March 16 (Reuters) – South Africa’s consumer confidence in the first quarter returned to pre-lockdown levels, a survey showed on Tuesday, helped by a sharp decline in COVID-19 cases since the peak of the second wave in early January.
The consumer confidence index (CCI), sponsored by First National Bank (FNB) and compiled by the Bureau for Economic Research (BER), rose to minus 9 points from minus 12 points in the fourth quarter.
South Africa enforced one of the world’s strictest lockdowns in March last year, forcing mines, manufacturers, retailers and services to shut down or operate under tight regulation.
Government support schemes, higher-than-inflation adjustments to personal income tax brackets, soaring equities on the stock market, employment recovery and COVID-19 vaccine rollouts also aided the rebound, according to the survey.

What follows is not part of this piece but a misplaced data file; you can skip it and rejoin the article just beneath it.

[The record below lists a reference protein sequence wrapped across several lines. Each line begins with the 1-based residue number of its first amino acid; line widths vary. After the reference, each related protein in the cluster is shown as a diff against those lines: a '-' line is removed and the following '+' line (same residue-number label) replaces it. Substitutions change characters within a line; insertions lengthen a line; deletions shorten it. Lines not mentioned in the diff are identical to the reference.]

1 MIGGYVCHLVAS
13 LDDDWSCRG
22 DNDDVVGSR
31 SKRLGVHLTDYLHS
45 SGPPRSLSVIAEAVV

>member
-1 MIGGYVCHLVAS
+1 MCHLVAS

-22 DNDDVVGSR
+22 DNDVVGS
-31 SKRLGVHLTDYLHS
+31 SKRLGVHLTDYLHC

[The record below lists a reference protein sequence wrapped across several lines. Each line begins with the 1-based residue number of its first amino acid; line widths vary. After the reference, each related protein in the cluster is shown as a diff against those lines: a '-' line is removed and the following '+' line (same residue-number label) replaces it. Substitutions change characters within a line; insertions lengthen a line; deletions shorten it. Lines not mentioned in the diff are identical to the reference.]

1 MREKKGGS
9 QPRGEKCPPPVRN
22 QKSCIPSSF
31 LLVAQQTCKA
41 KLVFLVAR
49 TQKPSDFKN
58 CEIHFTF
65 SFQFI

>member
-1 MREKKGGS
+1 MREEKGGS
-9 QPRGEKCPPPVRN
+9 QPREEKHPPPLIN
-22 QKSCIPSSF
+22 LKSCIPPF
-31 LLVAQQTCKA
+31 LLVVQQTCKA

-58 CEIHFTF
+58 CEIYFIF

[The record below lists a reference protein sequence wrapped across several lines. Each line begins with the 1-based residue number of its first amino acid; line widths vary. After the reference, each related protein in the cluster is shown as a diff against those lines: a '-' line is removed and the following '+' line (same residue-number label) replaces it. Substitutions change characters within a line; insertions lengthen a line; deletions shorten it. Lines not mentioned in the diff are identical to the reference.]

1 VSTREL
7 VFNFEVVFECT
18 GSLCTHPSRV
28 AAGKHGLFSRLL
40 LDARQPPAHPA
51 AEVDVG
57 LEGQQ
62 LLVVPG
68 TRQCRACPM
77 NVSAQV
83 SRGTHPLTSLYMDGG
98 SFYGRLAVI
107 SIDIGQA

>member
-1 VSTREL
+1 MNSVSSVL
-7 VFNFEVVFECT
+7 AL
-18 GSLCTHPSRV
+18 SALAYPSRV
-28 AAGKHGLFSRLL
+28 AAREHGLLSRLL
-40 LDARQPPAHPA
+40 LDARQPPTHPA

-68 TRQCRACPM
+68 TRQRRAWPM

The rise in the first quarter was driven by consumers’ expectations about the performance of the economy and their household finances in 12 months, according to the survey, while the time-to-buy durable goods index lagged behind.
The survey also noted the recovery continues to be fuelled by a rise in low and middle-income sentiment and that the economic boost would be more robust if high-income consumers recorded a similar rise in confidence levels.
However, the survey warned that a third coronavirus wave could dampen prospects and employment levels would need to rebound considerably to counter unfavourable dynamics.
“The pace of the recovery in real household consumption expenditure is therefore expected to slow somewhat compared to the fourth quarter, despite the slight increase in consumer confidence in the first quarter of 2021,” the survey said. (Reporting by Tanishaa Nadkar in Bengaluru; Editing by Ramakrishnan M.)
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